Point of contact
Jules Françoise, LISN
Machine Learning (ML) is a powerful tool for building applications that perform complex tasks using computational models estimated from data. While it has become ubiquitous in a wide array of softwares and services, it often remains conceived as a black box that works autonomously on passively collected data. Yet, this viewpoint hides considerable human work of tuning the algorithms, gathering the data, and even deciding what should be modeled in the first place. A growing community at the intersection of Machine Learning and Human Computer Interaction investigates human-centered perspectives on ML that explicitly recognise this human work, reframe machine learning workflows based on situated human working practices, and explore the co-adaptation of humans and systems.
In a traditional machine learning workflow, practitioners collect data, select or engineer features to represent the data, choose a learning algorithm and fine-tune its parameters, and finally assess the quality of the resulting model. This workflow results in long iterations, which limit the user’s ability to interact with the model and affect its results. Interactive machine learning is a research topic at the intersection of ML and HCI, where learning cycles involve more rapid, focused, and incremental model updates than in the traditional machine learning process. Such an approach can empower users to create ML-based systems for their own needs and purposes. However, enabling effective end-user interaction with interactive machine learning introduces new challenges that require a better understanding of end-user capabilities, behaviors, and needs. Research questions in interactive and user-centered machine learning include:
- Supporting the design of interactions by demonstration using machine learning, which requires developing new models and interaction techniques to help novice users interact efficiently with ML and AI algorithms.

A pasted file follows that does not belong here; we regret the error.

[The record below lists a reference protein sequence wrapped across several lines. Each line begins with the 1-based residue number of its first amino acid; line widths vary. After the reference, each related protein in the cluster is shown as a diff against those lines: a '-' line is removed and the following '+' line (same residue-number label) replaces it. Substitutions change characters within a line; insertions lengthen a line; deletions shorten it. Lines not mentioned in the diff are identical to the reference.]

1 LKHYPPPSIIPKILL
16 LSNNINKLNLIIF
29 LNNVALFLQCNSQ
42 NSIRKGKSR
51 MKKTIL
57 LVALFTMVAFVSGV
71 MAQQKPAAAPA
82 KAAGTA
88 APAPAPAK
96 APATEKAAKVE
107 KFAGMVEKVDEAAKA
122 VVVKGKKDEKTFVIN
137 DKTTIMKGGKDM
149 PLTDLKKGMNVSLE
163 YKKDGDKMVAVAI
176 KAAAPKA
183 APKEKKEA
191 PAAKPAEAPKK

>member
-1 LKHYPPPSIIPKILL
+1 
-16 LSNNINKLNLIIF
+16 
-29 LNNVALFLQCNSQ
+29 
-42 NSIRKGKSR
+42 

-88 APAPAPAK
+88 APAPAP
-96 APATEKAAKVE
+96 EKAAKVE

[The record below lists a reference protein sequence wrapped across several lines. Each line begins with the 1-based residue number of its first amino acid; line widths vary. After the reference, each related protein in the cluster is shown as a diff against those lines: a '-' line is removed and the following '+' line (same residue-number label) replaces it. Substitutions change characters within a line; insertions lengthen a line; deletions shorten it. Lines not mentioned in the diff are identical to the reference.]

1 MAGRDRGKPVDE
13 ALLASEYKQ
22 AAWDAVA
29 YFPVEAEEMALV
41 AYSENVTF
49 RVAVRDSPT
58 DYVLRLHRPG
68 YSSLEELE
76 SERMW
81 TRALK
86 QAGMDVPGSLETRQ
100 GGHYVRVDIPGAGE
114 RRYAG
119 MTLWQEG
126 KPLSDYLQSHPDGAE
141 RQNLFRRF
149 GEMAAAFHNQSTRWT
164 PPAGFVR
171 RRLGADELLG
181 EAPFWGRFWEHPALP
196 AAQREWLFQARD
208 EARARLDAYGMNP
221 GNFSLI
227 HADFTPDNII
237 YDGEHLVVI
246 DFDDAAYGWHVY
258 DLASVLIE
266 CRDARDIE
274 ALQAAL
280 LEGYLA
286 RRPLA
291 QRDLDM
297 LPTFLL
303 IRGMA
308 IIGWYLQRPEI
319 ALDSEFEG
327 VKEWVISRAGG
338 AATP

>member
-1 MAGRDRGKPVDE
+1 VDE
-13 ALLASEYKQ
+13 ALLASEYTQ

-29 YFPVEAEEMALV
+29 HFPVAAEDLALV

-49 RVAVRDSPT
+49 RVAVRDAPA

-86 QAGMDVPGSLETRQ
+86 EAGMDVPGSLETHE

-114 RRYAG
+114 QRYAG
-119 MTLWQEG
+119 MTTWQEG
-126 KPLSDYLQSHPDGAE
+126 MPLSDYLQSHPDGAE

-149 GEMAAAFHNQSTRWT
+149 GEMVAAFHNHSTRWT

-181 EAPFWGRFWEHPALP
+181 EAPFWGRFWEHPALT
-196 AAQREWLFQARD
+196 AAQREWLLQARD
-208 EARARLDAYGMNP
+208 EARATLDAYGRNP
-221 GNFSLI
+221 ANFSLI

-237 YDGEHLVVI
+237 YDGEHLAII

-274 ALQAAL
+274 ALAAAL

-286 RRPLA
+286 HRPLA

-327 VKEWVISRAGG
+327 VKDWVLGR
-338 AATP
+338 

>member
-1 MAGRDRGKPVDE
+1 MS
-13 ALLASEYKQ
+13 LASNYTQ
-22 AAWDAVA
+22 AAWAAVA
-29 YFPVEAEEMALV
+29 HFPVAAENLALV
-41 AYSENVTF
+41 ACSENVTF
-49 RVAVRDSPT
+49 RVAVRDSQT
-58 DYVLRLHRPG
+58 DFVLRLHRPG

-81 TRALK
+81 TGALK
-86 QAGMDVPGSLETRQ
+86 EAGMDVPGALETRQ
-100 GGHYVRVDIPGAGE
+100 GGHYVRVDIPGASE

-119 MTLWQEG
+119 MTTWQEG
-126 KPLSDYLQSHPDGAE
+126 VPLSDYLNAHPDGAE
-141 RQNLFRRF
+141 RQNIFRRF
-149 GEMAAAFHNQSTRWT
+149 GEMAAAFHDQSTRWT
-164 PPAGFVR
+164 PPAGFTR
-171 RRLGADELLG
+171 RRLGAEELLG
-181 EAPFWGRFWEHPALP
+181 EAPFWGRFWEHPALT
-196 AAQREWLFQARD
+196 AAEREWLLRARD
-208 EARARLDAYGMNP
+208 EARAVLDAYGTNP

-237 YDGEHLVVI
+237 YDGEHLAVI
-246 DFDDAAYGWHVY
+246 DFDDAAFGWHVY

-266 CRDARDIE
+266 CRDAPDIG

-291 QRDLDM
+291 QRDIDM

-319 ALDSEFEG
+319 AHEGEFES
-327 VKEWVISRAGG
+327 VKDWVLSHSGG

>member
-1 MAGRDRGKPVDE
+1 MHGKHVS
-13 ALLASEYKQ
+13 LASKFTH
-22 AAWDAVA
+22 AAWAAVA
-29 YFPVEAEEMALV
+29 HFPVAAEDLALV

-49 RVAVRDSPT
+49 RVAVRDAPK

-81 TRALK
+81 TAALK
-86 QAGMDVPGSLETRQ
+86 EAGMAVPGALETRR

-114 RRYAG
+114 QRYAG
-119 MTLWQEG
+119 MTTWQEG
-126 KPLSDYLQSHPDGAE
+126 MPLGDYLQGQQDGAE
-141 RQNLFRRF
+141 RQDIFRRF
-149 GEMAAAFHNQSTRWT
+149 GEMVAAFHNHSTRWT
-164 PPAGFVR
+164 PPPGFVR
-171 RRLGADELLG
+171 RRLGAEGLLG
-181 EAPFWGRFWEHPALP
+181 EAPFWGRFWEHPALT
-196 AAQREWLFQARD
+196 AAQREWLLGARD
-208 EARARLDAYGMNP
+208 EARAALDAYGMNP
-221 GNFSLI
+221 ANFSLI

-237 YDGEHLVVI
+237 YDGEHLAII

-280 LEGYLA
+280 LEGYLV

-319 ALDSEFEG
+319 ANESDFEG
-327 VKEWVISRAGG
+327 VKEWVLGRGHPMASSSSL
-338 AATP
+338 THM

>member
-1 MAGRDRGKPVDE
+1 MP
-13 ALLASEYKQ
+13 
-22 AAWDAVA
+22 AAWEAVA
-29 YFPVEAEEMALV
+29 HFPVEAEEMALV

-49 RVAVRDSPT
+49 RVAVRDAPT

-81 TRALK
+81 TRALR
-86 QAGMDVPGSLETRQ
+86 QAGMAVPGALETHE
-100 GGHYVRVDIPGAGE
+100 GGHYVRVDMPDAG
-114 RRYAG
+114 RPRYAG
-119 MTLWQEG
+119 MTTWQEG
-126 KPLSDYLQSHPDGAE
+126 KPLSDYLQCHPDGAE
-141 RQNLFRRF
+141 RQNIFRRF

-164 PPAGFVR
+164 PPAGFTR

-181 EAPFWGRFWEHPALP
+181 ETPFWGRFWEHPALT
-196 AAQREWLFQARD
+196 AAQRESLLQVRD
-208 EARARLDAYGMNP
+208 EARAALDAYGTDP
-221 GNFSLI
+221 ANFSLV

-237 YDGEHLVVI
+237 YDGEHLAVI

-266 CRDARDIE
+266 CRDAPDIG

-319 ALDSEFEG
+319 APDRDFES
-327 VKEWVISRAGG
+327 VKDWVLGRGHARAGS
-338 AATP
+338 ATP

- Understanding and facilitating end-user interaction with ML and AI systems, in particular for people with limited to no expertise in ML. This is critical in expert domains, for example in the medical field where ML-based systems are developed to assist clinicians, and requires developing visualisations, explanations, or interaction techniques to increase trust and facilitate user understanding of ML predictions.
- Supporting the workflow of machine learning practitioners through novel visualisations and interactions to help them build more robust models, assess them efficiently in real-life scenarios, and reduce their inherent biases.
Researchers involved or interested
A few references
- Amershi, S., Cakmak, M., Knox, W. B., & Kulesza, T. (2014). Power to the people: The role of humans in interactive machine learning. Ai Magazine, 35(4), 105-120.
- Dudley, J. J., & Kristensson, P. O. (2018). A review of user interface design for interactive machine learning. ACM Transactions on Interactive Intelligent Systems (TiiS), 8(2), 1-37.
- Fiebrink, R., Cook, P. R., & Trueman, D. (2011, May). Human model evaluation in interactive supervised learning. In Proceedings of the SIGCHI Conference on Human Factors in Computing Systems (pp. 147-156).
- Françoise, J., & Bevilacqua, F. (2018). Motion-sound mapping through interaction: An approach to user-centered design of auditory feedback using machine learning. ACM Transactions on Interactive Intelligent Systems (TiiS), 8(2), 1-30.
- Boukhelifa, N., Bezerianos, A., & Lutton, E. (2018). Evaluation of interactive machine learning systems. In Human and Machine Learning (pp. 341-360). Springer, Cham.
- Caramiaux, B., & Tanaka, A. (2013). Machine learning of musical gestures: Principles and review. In Proceedings of the International Conference on New Interfaces for Musical Expression (NIME) (pp. 513-518). Graduate School of Culture Technology, KAIST.